Chromatography is the most powerful technique to separate chemically closely related substances into the individual components on the basis of their physicochemical properties. The compounds are separated on the basis of their partition coefficients between two immiscible phases. The static phase may be a solid or liquid while the mobile phase may be a solid, liquid or gas. Depending upon the static and mobile phases, a variety of chromatographic techniques are available. These include chromatography on paper, thin layer gel, ion-exchange resin etc. Although modern instrument facilities such as High Performance Liquid Chromatography (HPLC) are available for the separation of chemical substances, the classical techniques - paper chromatography and thin layer chromatography are still easy, can be set up even in an ordinary laboratory without much expenditure. It may be recalled that Calvin and his associates used paper chromatography to elucidate the pathway of carbon dioxide fixation in photosynthesis. The separation, identification and (semi) quantification of amino acids using paper chromatography is described below. The same methodology can be used to separate other smaller molecules such as sugars, organic acids etc. by changing the mobile phase and detection (spray) agents.
The separation of the solutes (amino acids) is based on the liquid-liquid partitioning of amino acids in paper chromatography. The partitioning takes place between the water molecule (static phase) adsorbed to the cellulosic matter of the paper and the organic (mobile) phase.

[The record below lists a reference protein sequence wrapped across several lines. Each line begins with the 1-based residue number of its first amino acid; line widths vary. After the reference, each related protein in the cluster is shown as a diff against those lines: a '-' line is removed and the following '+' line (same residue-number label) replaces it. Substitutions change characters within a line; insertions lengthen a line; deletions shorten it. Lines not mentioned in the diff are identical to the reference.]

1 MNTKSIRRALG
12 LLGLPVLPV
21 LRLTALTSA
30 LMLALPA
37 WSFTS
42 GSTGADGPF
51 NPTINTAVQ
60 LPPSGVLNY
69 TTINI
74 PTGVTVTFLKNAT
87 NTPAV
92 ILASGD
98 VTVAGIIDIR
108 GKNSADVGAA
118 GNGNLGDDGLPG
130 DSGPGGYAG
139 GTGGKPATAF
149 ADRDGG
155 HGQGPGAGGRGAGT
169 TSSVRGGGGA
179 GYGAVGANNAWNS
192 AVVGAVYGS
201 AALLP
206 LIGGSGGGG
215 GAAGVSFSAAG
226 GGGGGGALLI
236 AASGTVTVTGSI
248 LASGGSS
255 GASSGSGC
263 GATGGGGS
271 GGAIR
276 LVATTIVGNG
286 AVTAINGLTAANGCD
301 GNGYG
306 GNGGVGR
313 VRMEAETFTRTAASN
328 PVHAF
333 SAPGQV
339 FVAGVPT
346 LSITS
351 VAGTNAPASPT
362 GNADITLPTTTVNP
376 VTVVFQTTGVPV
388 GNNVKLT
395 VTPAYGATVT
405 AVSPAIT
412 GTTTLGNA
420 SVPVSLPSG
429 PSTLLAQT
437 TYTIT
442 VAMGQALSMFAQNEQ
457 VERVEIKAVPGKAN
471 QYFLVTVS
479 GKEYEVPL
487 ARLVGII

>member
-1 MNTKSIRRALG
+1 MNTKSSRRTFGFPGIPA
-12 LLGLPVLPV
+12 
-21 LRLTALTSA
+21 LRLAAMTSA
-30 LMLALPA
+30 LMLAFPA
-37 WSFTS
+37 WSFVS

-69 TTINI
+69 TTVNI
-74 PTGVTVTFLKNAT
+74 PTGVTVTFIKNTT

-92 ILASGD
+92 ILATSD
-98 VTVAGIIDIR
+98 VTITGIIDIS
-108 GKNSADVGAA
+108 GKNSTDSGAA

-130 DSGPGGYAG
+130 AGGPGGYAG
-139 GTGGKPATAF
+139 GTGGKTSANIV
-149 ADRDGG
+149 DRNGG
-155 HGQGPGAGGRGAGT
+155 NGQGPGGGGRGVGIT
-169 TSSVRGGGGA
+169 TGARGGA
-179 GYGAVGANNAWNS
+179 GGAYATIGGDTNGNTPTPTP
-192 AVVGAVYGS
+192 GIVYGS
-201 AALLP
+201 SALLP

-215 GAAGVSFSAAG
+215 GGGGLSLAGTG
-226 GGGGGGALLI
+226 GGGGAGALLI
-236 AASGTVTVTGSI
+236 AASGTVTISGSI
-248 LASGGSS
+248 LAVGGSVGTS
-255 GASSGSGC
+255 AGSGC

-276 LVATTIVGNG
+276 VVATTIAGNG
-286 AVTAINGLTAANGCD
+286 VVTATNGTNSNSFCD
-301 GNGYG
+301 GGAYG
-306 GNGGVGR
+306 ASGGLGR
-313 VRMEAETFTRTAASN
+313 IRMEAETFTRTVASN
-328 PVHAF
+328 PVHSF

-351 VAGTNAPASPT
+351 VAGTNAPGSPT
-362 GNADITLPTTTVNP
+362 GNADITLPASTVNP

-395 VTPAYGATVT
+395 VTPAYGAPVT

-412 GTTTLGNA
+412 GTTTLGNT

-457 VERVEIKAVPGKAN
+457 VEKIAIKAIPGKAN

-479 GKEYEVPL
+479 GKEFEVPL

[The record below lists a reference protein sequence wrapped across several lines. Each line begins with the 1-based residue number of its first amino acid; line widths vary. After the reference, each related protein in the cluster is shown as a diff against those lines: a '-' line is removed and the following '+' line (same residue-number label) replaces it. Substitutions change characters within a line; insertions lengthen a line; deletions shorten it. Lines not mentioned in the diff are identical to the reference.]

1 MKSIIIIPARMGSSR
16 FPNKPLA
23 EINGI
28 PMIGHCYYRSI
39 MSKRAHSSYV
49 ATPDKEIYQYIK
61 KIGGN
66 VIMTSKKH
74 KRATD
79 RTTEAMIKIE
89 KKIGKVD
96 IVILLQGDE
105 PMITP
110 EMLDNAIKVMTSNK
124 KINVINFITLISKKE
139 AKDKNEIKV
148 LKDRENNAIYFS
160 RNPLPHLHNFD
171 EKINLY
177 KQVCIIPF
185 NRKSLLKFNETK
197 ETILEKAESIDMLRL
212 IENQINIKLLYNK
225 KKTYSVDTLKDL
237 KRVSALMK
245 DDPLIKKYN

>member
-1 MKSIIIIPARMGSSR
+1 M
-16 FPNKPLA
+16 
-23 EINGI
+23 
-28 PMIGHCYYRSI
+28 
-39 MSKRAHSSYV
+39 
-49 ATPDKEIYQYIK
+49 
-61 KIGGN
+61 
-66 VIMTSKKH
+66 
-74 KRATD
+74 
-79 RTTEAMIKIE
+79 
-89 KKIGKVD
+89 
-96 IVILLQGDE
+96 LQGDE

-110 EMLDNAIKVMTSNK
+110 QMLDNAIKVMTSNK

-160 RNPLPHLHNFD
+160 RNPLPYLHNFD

» Whatman No.1 filter paper
» Chromatography chamber
» Hair-dryer or spot-lamp
» Microsyringe or micropipette
» Mobile Phase (Solvent System)
Mix n-butanol, glacial acetic acid and water in the ratio 4 : 1 : 5 in a separating funnel and stand to equilibrate for 30 min. Drain off the lower aqueous phase into a beaker and place it inside to saturate the chromatography chamber. Save the upper organic phase and use it for developing the chromatogram.
» Dissolve different individual amino acids in distilled water at a concentration of 1mg/mL. Use very dilute (0.05N) HCl to dissolve the free amino acids tyrosine and phenylalanine. Dissolve tryptophan in very dilute (0.05N) NaOH.
» Extraction of Sample: Grind a known quantity of the sample material (dry/wet) in a pestle and mortar with 10-fold volume of 70% ethanol. Shake the contents at 55°C for 30 min. Centrifuge the contents at 10,000rpm for 10 min. Collect the supernatant. Repeat the extraction of the pellet at 55°C at least twice. Pool the supernatants (for leaf extracts, treat with equal volume of petroleum ether 40-60°C) and shake vigorously. Discard the petroleum ether layer containing chlorophyll. Evaporate the alcohol fraction to dryness under vacuum using either a water-pump or rotary evaporator at 40-45°C. Dissolve the residue in a known volume of absolute ethanol or water for analysis.
» Ninhydtin Reagent Dissolve 100mg ninhydrin in 100mL acetone.
» Elution Mixture: Prepare 1% copper sulphate solution. Mix ethanol and copper sulphate solution in the ratio 80:20 (v/v).
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